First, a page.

This summer, White Plains (N.Y.) Hospital Center again offered the Nurse Apprentice and Student Nurse Associate programs competitive projects for students interested in pursuing nursing as a career. Although nearly 70 applied for each program, only 22 candidates per program were accepted based on required criteria and a selective interview process.
The Nurse Apprentice Program is designed for high school juniors or seniors who are interested in applying to nursing colleges, or nursing college students who have not started clinical rotations. Its a seven-week summer program that includes an intense orientation, a swap day spent in a specialty area other than nursing and a three-week rotation on two hospital units. During this time, students assist with direct patient care, take vital signs, transport, clean and feed patients, answer call bells, run errands, observe code blues, assist with postmortem care, observe OR procedures, and witness single and multiple births. The students work closely with staff to understand the rewards and challenges of nursing.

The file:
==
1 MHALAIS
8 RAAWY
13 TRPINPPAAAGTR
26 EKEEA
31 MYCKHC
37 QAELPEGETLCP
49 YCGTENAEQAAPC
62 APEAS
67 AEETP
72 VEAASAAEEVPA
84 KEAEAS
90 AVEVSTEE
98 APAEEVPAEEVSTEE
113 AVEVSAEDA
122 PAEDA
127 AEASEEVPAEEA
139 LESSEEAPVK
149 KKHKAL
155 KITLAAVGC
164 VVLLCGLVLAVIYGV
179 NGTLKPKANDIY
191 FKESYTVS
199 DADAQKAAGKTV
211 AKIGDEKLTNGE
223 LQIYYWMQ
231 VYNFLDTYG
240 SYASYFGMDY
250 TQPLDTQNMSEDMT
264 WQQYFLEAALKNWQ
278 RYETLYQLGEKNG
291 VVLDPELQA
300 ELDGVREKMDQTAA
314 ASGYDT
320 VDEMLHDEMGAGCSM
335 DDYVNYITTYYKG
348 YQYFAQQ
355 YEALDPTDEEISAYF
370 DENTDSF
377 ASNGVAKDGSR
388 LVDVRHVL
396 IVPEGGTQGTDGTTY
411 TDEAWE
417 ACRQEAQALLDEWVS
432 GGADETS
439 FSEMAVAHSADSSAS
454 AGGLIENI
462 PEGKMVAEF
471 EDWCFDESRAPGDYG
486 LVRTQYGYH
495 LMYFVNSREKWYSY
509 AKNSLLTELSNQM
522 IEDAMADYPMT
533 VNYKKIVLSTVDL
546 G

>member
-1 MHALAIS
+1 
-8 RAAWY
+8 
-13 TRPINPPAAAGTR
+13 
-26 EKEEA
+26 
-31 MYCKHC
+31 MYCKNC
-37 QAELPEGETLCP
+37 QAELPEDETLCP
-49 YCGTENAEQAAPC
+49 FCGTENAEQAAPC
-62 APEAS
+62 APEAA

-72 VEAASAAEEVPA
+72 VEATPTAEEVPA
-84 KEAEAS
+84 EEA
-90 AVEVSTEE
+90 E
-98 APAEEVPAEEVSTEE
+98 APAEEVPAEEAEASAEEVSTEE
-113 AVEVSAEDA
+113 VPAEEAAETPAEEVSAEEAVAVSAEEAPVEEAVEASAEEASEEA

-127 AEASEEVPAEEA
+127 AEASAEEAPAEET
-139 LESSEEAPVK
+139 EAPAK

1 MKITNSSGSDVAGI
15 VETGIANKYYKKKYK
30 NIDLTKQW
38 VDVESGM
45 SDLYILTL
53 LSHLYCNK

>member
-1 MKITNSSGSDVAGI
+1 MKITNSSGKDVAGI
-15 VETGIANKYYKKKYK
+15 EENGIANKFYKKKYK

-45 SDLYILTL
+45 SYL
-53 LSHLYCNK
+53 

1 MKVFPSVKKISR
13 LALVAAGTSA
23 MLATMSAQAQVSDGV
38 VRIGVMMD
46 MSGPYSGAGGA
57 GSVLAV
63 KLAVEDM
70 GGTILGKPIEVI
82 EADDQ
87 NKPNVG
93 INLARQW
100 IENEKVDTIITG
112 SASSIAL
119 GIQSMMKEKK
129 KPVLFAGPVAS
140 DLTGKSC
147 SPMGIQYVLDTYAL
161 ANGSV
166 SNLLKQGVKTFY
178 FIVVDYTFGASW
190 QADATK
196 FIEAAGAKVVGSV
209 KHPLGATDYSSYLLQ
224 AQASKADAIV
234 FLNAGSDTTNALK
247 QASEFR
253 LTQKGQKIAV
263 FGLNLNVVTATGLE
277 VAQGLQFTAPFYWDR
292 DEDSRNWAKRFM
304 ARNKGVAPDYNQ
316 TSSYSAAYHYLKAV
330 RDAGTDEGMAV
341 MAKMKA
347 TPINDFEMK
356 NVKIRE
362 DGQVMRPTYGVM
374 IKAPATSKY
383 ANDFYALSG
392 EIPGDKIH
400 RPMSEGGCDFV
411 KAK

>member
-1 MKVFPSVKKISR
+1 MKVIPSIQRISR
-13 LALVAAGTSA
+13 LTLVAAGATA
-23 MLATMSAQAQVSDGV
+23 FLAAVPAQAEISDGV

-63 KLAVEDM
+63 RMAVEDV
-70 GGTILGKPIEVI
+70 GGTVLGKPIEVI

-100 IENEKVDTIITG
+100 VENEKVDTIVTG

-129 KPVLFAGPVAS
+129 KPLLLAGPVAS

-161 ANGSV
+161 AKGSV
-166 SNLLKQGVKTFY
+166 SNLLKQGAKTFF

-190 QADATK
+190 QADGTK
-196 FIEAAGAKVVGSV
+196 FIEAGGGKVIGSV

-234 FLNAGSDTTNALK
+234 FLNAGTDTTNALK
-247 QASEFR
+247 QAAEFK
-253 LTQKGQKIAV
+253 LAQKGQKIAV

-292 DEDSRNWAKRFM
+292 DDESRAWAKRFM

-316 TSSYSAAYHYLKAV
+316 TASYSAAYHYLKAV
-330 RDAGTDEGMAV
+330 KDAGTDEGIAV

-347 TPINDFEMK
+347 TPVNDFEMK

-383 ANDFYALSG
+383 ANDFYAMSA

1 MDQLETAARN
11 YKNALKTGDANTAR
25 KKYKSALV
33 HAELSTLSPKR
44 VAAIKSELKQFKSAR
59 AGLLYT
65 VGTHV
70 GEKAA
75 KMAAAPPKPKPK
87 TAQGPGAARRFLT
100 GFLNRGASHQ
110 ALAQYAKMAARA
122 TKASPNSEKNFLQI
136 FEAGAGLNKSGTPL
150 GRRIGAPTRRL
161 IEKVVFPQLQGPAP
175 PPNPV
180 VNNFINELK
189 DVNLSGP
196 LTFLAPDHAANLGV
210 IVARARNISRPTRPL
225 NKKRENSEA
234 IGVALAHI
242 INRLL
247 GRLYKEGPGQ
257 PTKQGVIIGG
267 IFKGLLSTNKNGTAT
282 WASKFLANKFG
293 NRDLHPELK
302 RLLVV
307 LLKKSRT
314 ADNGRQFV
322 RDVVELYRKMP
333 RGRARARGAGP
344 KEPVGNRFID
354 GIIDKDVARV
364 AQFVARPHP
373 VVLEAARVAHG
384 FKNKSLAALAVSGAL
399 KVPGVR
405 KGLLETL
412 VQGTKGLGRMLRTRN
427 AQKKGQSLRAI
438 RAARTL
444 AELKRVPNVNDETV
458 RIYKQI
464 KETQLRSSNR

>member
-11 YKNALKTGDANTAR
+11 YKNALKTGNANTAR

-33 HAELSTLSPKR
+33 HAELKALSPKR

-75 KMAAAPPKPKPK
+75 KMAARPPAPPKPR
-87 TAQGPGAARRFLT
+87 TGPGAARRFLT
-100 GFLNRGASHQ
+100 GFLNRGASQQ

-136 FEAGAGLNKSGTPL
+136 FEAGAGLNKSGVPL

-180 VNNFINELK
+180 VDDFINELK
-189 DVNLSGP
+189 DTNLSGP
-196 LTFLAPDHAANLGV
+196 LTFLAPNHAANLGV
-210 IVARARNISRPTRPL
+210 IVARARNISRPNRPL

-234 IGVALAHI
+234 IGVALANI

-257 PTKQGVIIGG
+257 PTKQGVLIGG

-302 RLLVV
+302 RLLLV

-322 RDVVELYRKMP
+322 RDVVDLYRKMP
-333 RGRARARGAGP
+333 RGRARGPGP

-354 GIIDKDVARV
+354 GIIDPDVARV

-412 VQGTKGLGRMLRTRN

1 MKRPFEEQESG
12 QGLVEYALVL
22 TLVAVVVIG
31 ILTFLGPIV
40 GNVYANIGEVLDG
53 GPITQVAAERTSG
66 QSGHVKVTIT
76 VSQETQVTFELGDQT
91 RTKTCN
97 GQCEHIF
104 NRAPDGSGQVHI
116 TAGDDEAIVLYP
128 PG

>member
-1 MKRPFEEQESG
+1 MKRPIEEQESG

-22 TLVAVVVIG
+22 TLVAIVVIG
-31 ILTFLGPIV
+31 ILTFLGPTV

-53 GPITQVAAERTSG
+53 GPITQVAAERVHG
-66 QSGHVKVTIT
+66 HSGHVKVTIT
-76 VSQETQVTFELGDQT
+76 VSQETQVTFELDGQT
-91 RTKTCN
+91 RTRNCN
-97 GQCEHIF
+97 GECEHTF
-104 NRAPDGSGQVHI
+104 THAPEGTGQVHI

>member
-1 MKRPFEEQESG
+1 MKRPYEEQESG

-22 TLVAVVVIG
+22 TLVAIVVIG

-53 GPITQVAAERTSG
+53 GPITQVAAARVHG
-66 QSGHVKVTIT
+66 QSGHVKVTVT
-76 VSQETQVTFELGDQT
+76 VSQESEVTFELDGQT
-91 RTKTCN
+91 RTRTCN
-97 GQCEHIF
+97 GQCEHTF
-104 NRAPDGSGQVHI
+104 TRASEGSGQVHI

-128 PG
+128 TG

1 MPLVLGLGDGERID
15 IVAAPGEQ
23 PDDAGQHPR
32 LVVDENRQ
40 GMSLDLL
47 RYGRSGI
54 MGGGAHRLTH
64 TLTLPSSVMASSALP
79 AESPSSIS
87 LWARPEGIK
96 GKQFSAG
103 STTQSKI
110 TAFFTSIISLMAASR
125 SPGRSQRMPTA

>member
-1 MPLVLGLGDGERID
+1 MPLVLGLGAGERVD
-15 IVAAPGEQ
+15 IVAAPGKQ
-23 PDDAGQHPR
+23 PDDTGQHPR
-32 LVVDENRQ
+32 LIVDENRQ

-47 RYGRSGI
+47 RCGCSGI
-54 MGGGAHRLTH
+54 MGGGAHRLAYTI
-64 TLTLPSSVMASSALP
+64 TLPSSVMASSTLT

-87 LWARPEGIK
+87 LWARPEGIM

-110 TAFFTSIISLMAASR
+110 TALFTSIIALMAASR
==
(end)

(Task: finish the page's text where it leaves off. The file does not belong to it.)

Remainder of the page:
At the end of the program, each student shared a brief summary of their experiences.The following 2010 White Plains RNs started as summer 2009 nurse associates, front row from left, Amanda Lisiewski, Jackie Zangari, Stephanie Montaldo, Vanessa Albani and Patty Swayne; middle row from left, Anesha Hines, Taris Yeboah, Amanda DeAngelis, Samantha Alessi, Ancy Oomman, Jessica Salvador and Chanika Campbell; and back row from left, Michael Malizia, Chandi Rai, Aleshia Falconer, Kelly Longworth, Shalimar Oviedo and Sarah Gluss.
The Student Nurse Associate Program is designed for college nursing students who have had at least one clinical rotation. Most of these candidates entered their final year of college this fall. They undergo an intense orientation and are assigned to a specific unit for 10 weeks. Their responsibilities included caring for a group of patients under the supervision of an RN.
As student nurses, they were able to strengthen their organization and priority skills, learn new procedures and techniques and were introduced to a variety of diseases and patients on a single unit. These students worked closely with nurse technicians and RNs to deliver safe care.
White Plains continues to strengthen its programs for future RNs, and several former nurse apprentices and student nurse associates began employment as RNs. Between June and September, 19 new graduates were hired and oriented on units throughout the center.